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Chapter 7: OLIVER CONTINUES REFRACTORY
Noah Claypole ran along the streets at his swiftest pace, and paused not once for breath, until he reached the workhouse-gate. Having rested here, for a minute or so, to collect a good burst of sobs and an imposing show of tears and terror, he knocked loudly at the wicket; and presented such a rueful face to the aged pauper who opened it, that even he, who saw nothing but rueful faces about him at the best of times, started back in astonishment.
'Why, what's the matter with the boy!' said the old pauper.
'Mr. Bumble! Mr. Bumble!' cried Noah, wit well-affected dismay: and in tones so loud and agitated, that they not only caught the ear of Mr. Bumble himself, who happened to be hard by, but alarmed him so much that he rushed into the yard without his cocked hat, --which is a very curious and remarkable circumstance: as showing that even a beadle, acted upon a sudden and powerful impulse, may be afflicted with a momentary visitation of loss of self-possession, and forgetfulness of personal dignity.
'Oh, Mr. Bumble, sir!' said Noah: 'Oliver, sir, --Oliver has--'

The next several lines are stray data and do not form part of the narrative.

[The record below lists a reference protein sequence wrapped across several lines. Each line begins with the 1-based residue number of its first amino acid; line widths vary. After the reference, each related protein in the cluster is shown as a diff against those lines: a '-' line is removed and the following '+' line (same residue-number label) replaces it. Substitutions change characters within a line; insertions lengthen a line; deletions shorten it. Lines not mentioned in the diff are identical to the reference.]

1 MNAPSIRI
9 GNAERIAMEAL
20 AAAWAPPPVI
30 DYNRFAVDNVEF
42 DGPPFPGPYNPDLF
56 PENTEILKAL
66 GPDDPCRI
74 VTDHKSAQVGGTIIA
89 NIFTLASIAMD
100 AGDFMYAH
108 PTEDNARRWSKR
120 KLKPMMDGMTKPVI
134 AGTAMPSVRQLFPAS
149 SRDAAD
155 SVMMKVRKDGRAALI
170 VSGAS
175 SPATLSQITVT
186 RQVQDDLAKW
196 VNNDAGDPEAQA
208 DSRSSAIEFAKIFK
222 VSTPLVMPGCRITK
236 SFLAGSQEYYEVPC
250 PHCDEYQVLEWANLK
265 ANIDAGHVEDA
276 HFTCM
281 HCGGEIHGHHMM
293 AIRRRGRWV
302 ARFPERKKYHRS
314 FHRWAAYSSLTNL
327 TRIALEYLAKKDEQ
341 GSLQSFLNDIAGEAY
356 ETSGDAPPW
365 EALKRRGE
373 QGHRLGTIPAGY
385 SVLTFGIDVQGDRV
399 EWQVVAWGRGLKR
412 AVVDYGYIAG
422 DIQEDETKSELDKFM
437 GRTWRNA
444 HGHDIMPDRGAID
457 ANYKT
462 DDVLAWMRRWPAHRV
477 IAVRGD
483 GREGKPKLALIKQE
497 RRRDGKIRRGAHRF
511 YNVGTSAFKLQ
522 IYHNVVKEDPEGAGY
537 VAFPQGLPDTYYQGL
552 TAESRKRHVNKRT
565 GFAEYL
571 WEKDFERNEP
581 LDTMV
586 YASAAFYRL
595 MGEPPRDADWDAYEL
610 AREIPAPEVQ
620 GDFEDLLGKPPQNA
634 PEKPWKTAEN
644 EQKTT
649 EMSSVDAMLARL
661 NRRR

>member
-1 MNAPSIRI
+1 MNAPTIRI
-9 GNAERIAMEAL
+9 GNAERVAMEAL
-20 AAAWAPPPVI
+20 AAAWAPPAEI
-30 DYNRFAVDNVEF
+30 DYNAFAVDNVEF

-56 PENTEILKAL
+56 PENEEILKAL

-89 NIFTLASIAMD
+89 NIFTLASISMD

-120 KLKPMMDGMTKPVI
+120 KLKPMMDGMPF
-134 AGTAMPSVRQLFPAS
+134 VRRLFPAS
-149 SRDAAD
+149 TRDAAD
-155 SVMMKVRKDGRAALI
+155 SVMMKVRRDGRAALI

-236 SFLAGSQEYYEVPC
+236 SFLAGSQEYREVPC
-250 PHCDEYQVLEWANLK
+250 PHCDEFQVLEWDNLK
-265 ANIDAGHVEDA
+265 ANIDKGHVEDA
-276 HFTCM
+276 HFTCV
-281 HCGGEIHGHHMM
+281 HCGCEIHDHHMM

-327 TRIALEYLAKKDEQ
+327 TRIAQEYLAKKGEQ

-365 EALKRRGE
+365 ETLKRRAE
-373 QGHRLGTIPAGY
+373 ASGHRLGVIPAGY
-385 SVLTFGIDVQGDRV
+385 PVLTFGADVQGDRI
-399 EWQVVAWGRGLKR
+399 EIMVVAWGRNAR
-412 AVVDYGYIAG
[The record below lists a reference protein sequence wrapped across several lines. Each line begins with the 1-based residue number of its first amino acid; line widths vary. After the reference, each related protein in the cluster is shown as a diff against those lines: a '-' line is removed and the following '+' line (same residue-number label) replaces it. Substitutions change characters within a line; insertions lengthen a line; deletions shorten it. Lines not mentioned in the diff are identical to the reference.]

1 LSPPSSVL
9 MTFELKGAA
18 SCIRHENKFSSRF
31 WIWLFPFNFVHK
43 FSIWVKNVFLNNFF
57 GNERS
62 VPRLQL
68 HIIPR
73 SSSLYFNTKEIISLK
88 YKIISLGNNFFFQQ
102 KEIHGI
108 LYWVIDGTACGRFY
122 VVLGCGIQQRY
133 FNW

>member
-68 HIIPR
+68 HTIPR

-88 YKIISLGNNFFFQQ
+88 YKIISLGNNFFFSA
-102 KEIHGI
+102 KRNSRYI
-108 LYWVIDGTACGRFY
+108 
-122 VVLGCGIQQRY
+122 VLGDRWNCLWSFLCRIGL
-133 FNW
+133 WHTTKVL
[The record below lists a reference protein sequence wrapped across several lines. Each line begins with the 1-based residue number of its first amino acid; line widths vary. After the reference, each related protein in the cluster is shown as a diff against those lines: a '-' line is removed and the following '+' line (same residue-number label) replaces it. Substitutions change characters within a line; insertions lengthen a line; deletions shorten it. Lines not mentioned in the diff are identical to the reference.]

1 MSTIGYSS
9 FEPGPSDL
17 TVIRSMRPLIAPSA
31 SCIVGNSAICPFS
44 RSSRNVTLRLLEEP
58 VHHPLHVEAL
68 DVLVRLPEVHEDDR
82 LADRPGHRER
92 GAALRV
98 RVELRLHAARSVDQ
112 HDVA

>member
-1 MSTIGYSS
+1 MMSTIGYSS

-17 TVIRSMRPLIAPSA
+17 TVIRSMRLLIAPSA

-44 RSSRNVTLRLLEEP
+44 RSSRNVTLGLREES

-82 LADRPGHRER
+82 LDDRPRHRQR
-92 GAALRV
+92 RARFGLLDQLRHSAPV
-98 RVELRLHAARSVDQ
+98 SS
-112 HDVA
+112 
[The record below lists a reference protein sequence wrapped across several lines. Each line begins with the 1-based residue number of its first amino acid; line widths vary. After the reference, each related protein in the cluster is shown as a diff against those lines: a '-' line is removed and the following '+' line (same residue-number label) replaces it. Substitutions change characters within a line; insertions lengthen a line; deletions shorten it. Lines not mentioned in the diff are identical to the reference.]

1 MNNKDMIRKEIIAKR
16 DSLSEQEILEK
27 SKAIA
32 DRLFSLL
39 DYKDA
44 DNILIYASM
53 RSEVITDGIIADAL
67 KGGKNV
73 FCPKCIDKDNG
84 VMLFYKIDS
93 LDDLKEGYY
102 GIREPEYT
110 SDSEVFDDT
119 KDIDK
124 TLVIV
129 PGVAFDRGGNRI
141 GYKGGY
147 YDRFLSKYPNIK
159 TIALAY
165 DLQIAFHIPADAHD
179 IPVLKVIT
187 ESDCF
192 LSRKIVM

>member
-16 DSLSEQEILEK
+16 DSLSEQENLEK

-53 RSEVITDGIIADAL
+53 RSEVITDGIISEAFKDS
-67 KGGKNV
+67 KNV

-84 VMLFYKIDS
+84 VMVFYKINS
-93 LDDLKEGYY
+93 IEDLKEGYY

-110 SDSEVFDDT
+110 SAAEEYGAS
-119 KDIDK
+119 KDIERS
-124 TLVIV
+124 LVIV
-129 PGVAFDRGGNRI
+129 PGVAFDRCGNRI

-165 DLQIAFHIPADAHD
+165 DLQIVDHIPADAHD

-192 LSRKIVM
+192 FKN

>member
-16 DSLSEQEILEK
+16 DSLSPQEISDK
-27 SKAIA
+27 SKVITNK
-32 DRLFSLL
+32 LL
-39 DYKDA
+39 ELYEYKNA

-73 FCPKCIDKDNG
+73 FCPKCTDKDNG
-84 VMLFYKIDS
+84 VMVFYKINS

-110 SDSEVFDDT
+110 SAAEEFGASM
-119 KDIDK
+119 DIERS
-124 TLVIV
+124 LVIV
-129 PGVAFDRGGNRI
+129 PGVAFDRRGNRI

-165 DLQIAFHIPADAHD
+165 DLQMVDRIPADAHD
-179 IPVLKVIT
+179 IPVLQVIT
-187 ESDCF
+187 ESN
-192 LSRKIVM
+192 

'What? What?' interposed Mr. Bumble: with a gleam of pleasure in his metallic eyes. 'Not run away; he hasn't run away, has he, Noah?'
'No, sir, no. Not run away, sir, but he's turned wicious,' replied Noah. 'He tried to murder me, sir; and then he tried to murder Charlotte; and then missis. Oh! what dreadful pain it is!
Such agony, please, sir!' And here, Noah writhed and twisted his body into an extensive variety of eel-like positions; thereby giving Mr. Bumble to understand that, from the violent and sanguinary onset of Oliver Twist, he had sustained severe internal injury and damage, from which he was at that moment suffering the acutest torture.
When Noah saw that the intelligence he communicated perfectly paralysed Mr. Bumble, he imparted additional effect thereunto, by bewailing his dreadful wounds ten times louder than before; and when he observed a gentleman in a white waistcoat crossing the yard, he was more tragic in his lamentations than ever: rightly conceiving it highly expedient to attract the notice, and rouse the indignation, of the gentleman aforesaid.
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